The second Monday in October is marked as Thanksgiving in Canada, and Columbus Day in many states in the United States of America. In recognition of the brutal, on-going history of colonization across Turtle Island, parishioner Len Desroches offers this poem.
by Len Desroches
Columbus, if only you had not been so afraid of discovery
Christopher, “Christ bearer,” if only you had discovered soul
discovered soul before rushing off
in gunboat for Spanish empire
shedding rivers of blood
to mine shiny bits from Earth’s bleeding bowels
re-writing Gold with a capital “G”
made it easy to also leave out the “l”
Gold became God
Gold becomes God
Continue reading discovery
We are all aware that we are in a process of discerning our future at Holy Trinity. The strategic planning committee has developed a process that will let us choose an operational and governance model that fits who we are going forward.
Strategic Planning next step
We’re having a community meeting on Saturday, April 28 from 10am to 1pm to present three possible staffing and governance models from the strategic review process. We hope that everyone who considers themselves a part of this community will take part if possible–whether part of Refugee Committee, Music Mondays, People Presence, Sunday worship, or any other part of our shared life.
We would also like to bring more hopes and dreams for what we do to light. This is an opportunity for you, on your own, or in collaboration with a few other people, to outline an idea for what we do or who we are. We are thinking of something bigger than one event, more like a project or direction for 3-5 years. If you wish to participate in this process of brainstorming, please share your “big idea” at this link (it’s a Google Form, so you’ll leave our site). You can submit more than one idea, don’t feel restricted. We will have a process to get a sense of which ideas have community traction. Prioritized ideas could be developed further. There is no commitment at this stage, just an opportunity to put forward what you are thinking. the deadline for submission in this process is April 20, 2018.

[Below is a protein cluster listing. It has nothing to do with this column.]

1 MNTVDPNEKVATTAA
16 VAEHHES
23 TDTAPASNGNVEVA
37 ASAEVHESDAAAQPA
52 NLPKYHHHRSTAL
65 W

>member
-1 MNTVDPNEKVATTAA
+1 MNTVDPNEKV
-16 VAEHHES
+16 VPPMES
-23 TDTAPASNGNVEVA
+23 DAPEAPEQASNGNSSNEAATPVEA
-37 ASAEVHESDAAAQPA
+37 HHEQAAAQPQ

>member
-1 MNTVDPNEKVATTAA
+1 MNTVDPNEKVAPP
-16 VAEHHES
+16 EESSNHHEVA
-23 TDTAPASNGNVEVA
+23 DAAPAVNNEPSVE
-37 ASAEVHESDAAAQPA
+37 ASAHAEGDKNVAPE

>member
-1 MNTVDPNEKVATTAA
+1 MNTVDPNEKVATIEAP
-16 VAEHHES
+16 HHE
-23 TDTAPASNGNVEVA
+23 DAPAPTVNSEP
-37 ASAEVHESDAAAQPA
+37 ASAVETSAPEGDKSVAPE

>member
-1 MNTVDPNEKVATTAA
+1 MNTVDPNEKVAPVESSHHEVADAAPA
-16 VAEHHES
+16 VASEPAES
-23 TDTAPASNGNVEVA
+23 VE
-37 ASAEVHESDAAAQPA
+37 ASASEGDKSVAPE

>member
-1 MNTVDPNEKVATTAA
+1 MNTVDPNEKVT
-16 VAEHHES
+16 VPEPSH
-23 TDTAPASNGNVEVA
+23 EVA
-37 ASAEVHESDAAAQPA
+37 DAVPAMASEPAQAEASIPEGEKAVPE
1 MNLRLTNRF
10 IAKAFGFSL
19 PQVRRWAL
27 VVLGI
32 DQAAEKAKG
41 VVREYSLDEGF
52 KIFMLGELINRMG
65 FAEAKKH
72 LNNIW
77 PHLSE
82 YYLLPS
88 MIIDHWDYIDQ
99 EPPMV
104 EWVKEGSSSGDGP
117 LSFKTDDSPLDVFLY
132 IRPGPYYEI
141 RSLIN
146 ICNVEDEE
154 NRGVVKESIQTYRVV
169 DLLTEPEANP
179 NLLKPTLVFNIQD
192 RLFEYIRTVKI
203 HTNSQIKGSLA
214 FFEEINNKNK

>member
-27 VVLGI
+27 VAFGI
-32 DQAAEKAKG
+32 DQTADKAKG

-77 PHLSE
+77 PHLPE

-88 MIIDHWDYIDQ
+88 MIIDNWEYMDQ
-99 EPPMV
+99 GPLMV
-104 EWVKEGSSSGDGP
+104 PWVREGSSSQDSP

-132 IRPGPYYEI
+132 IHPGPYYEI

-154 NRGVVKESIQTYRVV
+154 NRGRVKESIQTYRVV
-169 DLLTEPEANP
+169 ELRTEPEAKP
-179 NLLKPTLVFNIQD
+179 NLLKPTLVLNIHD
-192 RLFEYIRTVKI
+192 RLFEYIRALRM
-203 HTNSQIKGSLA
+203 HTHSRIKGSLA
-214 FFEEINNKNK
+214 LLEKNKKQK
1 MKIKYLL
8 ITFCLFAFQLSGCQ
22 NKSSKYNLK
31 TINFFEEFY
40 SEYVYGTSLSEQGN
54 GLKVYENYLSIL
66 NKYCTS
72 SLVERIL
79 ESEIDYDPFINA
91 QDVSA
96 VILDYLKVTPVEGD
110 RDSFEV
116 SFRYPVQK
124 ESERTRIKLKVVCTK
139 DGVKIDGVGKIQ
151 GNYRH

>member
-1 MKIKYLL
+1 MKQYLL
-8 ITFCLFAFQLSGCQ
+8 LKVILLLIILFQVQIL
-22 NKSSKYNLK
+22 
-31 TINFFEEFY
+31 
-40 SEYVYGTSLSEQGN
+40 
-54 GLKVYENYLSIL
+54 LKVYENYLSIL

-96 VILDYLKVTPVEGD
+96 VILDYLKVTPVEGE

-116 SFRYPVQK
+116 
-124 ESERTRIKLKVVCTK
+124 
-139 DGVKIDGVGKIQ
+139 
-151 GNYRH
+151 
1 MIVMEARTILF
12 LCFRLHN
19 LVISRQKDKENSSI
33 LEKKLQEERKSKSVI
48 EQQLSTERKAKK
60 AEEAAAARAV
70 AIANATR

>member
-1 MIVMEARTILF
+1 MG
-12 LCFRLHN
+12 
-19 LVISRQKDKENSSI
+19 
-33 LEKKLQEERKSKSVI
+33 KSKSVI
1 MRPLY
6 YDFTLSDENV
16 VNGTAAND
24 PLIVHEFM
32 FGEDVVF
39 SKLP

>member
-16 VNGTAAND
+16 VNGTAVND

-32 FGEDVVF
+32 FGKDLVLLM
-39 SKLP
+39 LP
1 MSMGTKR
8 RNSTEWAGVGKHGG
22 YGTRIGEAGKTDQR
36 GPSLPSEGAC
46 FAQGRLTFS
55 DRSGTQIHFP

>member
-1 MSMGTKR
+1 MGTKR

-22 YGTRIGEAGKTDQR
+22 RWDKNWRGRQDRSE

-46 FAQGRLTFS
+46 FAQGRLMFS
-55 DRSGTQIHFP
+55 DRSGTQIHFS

This past Good Friday, March 30, 2018, Holy Trinity hosted parts of the Ecumenical Good Friday Walk for Justice.
About the walk: “The Ecumenical Good Friday Walk for Justice began 35 years ago. Each year, the ecumenical planning team creates a map of stations to lift up current struggles. Over the years, we have stopped at the courthouse steps to protest racial profiling, at bank towers to repent valuing profits over people, and in back alleys to hear the stories of the poor. We have stood with refugees, advocated for missing and murdered Aboriginal women, and worshiped with the Occupy movement. ”
See photos from this year’s walk below:
2018 Photos from the Walk
by Maggie Panter
Coral Petzoldt and I set out on a bright Saturday morning for a trip to Manitoulin Island to Connect to the Land, a tour organized by some folks from Church of the Redeemer and Trinity St. Paul’s.
There were nine of us, three folks tented, one stayed in Little Currant, and the rest were housed in cottages overlooking the water.
We attended a church service in Kagawong, St. John the Evangelist, the mariners’ church. Fr. Aiden has five children that he is responsible for! We spoke to the head of the Historical Society in Kagawin and visited the Old Mill Heritage Centre after walking along the Bridal Continue reading A Journey to Manitoulin Island – notes on a voyage of reconciliation
Walking With Our Sisters
Twitter @wwos1 #wwos
This October in Toronto, there is a very special opportunity to honour and remember the more than a thousand, Indigenous women, girls and Two Spirit people who have been murdered or remain missing. Walking With Our Sisters is a commemorative art installation hosted at the Aboriginal Education Centre, at 16 Phin Avenue, near Donlands and Danforth, from the 15th to the 22th of October.
Walking With Our Sisters is a national community based commemorative project of nearly 2,000 “vamps” — the tops of moccasins that have been intentionally left unfinished signifying the loss of unfinished lives. More than an art exhibit, this ceremony invites you on a journey to remember the losses, to honour grieving families and to work for change. Continue reading Walking With Our Sisters